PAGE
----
(5/3/01) What do rampaging anarchists in Berlin or Australia have to do with you, the savvy e-business executive? They can't possibly affect your business, can they? Only if you buy into globalization.
May Day isn't a huge event in the United States, where socialism and Marxism were stillborn compared with Europe. But around the world this week, it was the cause of much parading and, significantly, some rioting. Berlin, London, Sydney, Melbourne, and elsewhere were the scenes of violent demonstrations and, in some cases, riots by anarchist groups opposed -- in general and in specifics -- to capitalism. People rushing barricades, police using water cannons and batons, photos of bloody victims. These are scenes we're becoming familiar with, because they also have taken place at every international governmental trade conference lately, scuttling some (such as the infamous Seattle trade summit) and causing tension and uncertainty at others.
The Berlin ruckus was at least in part exacerbated by the demonstration by a right-wing extremist political party elsewhere in the city. Considering that the anarchist left and the xenophobic right have a shared animosity toward global markets (and in particular against American attempts to drag everyone into our own version of the future), there's lots of room out there for people to create problems for companies doing business across borders. I'd argue that e-businesses, as the popular vanguard of globalization, have a unique opportunity and a unique responsibility to take these challenges seriously -- and not just consider them antagonistic.
As the Economist's Web site notes, "for all their entertainment value, and despite the stupid violence which mars some of them, the anti-globalists' demonstrations cannot be dismissed as a recurring, juvenile joke." Even without a coherent leadership structure and with an unclear intellectual basis, these folks do represent a large number of political and social movements (and thus constituents), and they're not going away. Also, despite the silliness and violence of the anarchists, there are some serious groups working through private, nongovernmental organizations (NGOs) to try to have an impact on the way globalization is played out. Thus there are groups and people to engage in discussions over how exactly this future will be built.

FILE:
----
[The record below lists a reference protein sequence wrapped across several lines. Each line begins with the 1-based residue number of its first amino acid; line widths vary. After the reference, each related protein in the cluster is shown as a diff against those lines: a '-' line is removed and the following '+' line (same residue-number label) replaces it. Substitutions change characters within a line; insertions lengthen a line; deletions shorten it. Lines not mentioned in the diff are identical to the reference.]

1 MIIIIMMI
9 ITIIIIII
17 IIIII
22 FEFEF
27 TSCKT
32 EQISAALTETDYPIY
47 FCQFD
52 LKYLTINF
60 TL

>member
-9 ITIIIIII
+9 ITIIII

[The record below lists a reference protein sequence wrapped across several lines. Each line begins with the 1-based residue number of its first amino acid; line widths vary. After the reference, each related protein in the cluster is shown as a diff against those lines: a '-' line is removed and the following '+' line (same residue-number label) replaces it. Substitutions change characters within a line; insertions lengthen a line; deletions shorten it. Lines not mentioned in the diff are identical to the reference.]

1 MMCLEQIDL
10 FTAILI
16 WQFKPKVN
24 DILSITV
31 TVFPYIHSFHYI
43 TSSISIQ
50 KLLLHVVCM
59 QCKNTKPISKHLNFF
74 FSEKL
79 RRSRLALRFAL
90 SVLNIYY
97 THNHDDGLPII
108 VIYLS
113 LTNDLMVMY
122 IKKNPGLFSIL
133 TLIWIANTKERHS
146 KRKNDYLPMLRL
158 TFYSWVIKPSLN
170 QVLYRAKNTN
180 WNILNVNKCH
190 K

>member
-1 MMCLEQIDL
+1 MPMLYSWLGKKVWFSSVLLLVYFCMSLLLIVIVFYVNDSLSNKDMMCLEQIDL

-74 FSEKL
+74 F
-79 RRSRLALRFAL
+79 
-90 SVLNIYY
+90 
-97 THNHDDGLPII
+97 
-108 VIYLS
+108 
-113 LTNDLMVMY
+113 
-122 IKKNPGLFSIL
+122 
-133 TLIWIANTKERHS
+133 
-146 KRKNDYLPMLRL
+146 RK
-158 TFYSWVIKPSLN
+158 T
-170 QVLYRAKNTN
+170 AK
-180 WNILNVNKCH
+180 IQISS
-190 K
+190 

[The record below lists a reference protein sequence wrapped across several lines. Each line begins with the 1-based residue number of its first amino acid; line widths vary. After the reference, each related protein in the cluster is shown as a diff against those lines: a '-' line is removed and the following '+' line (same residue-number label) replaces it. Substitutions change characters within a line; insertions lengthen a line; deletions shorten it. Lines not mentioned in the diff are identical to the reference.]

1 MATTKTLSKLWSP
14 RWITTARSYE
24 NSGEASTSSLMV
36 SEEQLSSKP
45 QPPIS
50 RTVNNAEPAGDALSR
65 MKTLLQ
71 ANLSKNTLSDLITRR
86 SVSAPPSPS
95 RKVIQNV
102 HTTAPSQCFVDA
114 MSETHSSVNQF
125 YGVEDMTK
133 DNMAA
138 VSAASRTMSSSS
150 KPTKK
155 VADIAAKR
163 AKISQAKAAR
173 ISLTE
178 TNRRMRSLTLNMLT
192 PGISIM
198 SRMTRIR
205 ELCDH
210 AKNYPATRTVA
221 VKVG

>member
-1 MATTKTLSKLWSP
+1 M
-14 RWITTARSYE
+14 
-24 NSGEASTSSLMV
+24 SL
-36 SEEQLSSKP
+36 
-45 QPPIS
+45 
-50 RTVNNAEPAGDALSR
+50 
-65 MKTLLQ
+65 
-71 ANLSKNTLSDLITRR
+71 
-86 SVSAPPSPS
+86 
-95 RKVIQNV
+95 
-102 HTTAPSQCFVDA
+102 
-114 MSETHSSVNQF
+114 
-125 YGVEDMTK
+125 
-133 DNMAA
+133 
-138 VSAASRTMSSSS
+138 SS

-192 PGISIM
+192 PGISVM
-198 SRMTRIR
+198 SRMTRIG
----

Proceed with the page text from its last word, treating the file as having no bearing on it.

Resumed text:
On a grander scale, e-business needs to become more engaged in debates over politics, economics, and social consequences, reaching out even beyond the NGOs to the average voter/consumer/citizen. It's not enough to claim the self-evidence of the necessity of technology and globalization. Nor is it enough for e-businesses to be talking among themselves and their financiers and pet legislators. They need to get out into the open and argue their case. They'll win a lot of the arguments, and they'll lose some. But if e-business representatives enter into the arena with an irenic attitude (meaning you're willing to learn as well as share info, and you're not just there to lecture), some important bridges can be built.
I suspect they'll be easier to build in the United States than elsewhere, because Americans love all that talk about technology saving the day. But if we're to take this globalization thing seriously, we have to recognize that our customers include all those people on other continents who will have to be convinced that Internet business will answer their concerns about income inequality and the distribution of power. And that convincing -- sorry, that conversation -- will not occur all at once and probably not in the ways we'd predict at the beginning.
In Peter Schneider's novel "Eduard's Homecoming," after years of living abroad a German comes back to Berlin in order to claim his inheritance: a tenement in former East Berlin. Thinking he'll be able to sell it quickly and split some easy money with his brother, Eduard Hoffman instead gets embroiled in a sometimes-violent struggle with the anarchist squatters who have taken up residence in the building. Hoffman not only has to try to figure out his legal options in a country that has changed drastically since he last lived there, but he has to try to understand the seemingly incomprehensible motivations of these people who have taken up residence in his building.